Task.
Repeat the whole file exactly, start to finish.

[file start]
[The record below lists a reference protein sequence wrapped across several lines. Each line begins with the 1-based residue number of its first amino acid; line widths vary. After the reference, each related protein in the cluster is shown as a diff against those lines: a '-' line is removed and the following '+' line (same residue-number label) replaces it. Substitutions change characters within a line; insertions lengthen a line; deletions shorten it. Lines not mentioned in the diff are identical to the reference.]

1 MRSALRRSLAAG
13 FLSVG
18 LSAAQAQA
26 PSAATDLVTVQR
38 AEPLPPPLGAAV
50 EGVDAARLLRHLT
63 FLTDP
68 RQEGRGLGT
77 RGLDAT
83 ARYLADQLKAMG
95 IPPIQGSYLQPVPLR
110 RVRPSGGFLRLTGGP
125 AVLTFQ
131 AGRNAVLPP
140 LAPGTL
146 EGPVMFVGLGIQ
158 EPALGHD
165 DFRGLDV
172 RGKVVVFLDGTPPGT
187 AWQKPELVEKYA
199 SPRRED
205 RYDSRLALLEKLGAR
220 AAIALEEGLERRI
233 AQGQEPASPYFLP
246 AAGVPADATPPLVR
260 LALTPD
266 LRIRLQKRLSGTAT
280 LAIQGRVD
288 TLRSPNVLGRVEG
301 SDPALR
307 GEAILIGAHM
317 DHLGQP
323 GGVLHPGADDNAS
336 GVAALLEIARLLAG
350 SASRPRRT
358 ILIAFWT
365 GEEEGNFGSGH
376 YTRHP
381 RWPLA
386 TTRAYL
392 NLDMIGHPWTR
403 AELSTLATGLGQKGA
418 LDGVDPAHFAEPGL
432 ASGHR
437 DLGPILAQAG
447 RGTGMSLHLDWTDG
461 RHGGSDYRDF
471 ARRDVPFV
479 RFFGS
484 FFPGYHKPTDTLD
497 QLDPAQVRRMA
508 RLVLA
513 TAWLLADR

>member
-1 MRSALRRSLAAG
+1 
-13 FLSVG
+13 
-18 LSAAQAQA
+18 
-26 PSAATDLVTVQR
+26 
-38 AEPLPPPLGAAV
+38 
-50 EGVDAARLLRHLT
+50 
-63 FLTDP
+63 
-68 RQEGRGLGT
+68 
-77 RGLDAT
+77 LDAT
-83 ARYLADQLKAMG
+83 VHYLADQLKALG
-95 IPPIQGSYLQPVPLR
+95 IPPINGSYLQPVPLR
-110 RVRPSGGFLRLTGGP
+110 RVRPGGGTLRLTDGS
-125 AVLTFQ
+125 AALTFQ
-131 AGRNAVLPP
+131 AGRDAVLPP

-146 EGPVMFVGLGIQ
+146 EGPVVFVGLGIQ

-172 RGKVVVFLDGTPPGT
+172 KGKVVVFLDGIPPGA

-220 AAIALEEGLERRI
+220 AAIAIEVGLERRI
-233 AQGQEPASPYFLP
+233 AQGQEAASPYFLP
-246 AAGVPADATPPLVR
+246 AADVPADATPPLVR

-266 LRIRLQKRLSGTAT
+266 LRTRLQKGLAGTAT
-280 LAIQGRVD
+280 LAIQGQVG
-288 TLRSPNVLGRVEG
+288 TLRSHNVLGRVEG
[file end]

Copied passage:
[The record below lists a reference protein sequence wrapped across several lines. Each line begins with the 1-based residue number of its first amino acid; line widths vary. After the reference, each related protein in the cluster is shown as a diff against those lines: a '-' line is removed and the following '+' line (same residue-number label) replaces it. Substitutions change characters within a line; insertions lengthen a line; deletions shorten it. Lines not mentioned in the diff are identical to the reference.]

1 MRSALRRSLAAG
13 FLSVG
18 LSAAQAQA
26 PSAATDLVTVQR
38 AEPLPPPLGAAV
50 EGVDAARLLRHLT
63 FLTDP
68 RQEGRGLGT
77 RGLDAT
83 ARYLADQLKAMG
95 IPPIQGSYLQPVPLR
110 RVRPSGGFLRLTGGP
125 AVLTFQ
131 AGRNAVLPP
140 LAPGTL
146 EGPVMFVGLGIQ
158 EPALGHD
165 DFRGLDV
172 RGKVVVFLDGTPPGT
187 AWQKPELVEKYA
199 SPRRED
205 RYDSRLALLEKLGAR
220 AAIALEEGLERRI
233 AQGQEPASPYFLP
246 AAGVPADATPPLVR
260 LALTPD
266 LRIRLQKRLSGTAT
280 LAIQGRVD
288 TLRSPNVLGRVEG
301 SDPALR
307 GEAILIGAHM
317 DHLGQP
323 GGVLHPGADDNAS
336 GVAALLEIARLLAG
350 SASRPRRT
358 ILIAFWT
365 GEEEGNFGSGH
376 YTRHP
381 RWPLA
386 TTRAYL
392 NLDMIGHPWTR
403 AELSTLATGLGQKGA
418 LDGVDPAHFAEPGL
432 ASGHR
437 DLGPILAQAG
447 RGTGMSLHLDWTDG
461 RHGGSDYRDF
471 ARRDVPFV
479 RFFGS
484 FFPGYHKPTDTLD
497 QLDPAQVRRMA
508 RLVLA
513 TAWLLADR

>member
-1 MRSALRRSLAAG
+1 
-13 FLSVG
+13 
-18 LSAAQAQA
+18 
-26 PSAATDLVTVQR
+26 
-38 AEPLPPPLGAAV
+38 
-50 EGVDAARLLRHLT
+50 
-63 FLTDP
+63 
-68 RQEGRGLGT
+68 
-77 RGLDAT
+77 LDAT
-83 ARYLADQLKAMG
+83 VHYLADQLKALG
-95 IPPIQGSYLQPVPLR
+95 IPPINGSYLQPVPLR
-110 RVRPSGGFLRLTGGP
+110 RVRPGGGTLRLTDGS
-125 AVLTFQ
+125 AALTFQ
-131 AGRNAVLPP
+131 AGRDAVLPP

-146 EGPVMFVGLGIQ
+146 EGPVVFVGLGIQ

-172 RGKVVVFLDGTPPGT
+172 KGKVVVFLDGIPPGA

-220 AAIALEEGLERRI
+220 AAIAIEVGLERRI
-233 AQGQEPASPYFLP
+233 AQGQEAASPYFLP
-246 AAGVPADATPPLVR
+246 AADVPADATPPLVR

-266 LRIRLQKRLSGTAT
+266 LRTRLQKGLAGTAT
-280 LAIQGRVD
+280 LAIQGQVG
-288 TLRSPNVLGRVEG
+288 TLRSHNVLGRVEG